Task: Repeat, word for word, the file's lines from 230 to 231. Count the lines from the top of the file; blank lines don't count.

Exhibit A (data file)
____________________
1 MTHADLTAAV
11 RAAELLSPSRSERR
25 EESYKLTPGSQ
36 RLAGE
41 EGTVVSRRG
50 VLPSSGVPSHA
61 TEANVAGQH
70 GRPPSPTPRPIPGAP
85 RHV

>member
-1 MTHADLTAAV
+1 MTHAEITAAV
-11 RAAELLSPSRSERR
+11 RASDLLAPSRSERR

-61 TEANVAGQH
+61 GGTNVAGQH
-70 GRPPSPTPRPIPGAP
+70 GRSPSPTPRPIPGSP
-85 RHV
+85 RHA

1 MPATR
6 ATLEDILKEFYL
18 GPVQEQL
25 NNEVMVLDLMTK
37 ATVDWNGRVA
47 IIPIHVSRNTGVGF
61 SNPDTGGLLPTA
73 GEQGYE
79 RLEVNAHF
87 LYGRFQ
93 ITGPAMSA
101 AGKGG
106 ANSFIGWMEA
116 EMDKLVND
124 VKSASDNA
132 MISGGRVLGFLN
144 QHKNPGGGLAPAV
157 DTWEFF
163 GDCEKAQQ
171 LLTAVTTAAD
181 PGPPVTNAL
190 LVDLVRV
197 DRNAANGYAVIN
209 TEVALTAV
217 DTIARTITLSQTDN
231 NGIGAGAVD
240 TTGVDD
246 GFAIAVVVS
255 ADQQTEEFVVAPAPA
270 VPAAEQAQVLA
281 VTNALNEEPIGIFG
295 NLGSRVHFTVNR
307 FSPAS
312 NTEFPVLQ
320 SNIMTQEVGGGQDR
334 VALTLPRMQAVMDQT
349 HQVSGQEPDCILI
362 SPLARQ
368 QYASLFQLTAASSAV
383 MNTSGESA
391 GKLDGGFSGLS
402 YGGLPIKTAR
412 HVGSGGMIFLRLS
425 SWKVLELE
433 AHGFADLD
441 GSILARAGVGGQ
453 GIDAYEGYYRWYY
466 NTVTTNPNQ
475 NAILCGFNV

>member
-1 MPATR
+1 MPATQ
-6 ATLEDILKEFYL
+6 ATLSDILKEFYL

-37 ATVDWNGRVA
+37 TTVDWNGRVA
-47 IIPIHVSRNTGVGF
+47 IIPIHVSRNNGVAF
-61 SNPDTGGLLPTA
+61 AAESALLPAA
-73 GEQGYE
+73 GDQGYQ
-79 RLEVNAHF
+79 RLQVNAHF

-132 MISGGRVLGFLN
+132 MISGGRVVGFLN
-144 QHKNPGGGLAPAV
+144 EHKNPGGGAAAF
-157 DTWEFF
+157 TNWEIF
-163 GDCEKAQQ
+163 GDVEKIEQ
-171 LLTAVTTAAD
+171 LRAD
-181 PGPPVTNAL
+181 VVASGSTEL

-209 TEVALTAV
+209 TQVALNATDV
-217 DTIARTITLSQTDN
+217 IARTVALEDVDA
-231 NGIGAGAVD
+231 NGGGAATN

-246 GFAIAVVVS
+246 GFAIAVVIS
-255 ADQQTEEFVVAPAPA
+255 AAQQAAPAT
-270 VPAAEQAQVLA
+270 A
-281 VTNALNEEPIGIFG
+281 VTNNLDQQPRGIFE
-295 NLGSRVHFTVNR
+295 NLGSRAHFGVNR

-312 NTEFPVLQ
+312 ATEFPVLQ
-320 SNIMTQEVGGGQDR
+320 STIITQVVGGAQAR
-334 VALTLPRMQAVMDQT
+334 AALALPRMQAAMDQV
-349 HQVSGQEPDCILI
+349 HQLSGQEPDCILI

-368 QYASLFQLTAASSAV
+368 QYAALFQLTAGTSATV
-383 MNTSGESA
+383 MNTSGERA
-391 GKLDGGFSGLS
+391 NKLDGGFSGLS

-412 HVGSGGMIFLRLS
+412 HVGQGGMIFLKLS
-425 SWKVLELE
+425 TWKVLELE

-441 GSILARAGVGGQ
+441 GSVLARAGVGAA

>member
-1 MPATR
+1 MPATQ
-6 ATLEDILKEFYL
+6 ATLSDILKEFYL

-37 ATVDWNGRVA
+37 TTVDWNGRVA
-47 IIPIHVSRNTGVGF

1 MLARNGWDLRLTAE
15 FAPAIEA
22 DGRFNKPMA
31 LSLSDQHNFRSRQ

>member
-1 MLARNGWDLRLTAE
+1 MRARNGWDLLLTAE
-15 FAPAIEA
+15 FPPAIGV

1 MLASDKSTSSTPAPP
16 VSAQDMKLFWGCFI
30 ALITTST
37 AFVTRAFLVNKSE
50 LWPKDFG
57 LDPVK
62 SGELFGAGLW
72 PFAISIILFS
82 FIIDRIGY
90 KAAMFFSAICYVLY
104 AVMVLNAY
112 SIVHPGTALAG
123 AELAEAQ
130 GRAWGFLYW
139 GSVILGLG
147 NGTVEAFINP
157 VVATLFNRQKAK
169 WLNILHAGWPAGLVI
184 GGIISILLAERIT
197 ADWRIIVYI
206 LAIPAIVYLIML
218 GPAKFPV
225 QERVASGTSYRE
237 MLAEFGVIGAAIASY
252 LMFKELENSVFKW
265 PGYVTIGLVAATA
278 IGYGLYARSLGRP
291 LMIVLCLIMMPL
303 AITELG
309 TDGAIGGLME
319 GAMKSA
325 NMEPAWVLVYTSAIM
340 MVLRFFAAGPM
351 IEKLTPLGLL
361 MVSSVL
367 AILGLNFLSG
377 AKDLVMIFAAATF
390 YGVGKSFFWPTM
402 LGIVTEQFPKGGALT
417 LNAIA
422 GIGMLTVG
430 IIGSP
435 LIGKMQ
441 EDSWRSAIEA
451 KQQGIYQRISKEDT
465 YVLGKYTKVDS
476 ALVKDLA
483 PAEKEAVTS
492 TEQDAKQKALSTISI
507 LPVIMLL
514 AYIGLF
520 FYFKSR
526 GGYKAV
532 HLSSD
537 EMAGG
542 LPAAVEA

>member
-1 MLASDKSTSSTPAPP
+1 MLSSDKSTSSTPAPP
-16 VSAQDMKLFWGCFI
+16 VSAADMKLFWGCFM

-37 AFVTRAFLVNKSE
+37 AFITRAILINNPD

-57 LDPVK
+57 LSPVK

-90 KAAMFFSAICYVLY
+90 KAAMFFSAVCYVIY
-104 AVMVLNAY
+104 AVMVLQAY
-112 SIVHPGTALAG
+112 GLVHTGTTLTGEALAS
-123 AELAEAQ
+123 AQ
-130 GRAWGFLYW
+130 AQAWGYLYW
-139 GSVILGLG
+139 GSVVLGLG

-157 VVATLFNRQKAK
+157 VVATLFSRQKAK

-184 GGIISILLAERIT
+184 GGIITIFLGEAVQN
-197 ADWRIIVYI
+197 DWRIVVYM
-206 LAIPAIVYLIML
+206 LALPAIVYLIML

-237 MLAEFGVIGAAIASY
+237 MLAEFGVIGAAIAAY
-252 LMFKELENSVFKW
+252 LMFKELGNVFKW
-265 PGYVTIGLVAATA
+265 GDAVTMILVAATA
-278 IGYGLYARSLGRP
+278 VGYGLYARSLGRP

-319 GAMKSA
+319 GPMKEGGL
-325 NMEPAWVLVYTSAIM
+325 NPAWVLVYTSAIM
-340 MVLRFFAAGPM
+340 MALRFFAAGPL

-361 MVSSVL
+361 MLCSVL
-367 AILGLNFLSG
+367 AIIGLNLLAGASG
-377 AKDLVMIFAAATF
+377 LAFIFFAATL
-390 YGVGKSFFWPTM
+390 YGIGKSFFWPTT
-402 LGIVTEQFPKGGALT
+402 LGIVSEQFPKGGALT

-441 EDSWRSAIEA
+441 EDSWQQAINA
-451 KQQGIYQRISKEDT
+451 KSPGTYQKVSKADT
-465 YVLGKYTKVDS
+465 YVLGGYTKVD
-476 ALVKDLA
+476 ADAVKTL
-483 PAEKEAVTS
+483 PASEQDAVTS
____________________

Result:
+184 GGIITIFLGEAVQN
-197 ADWRIIVYI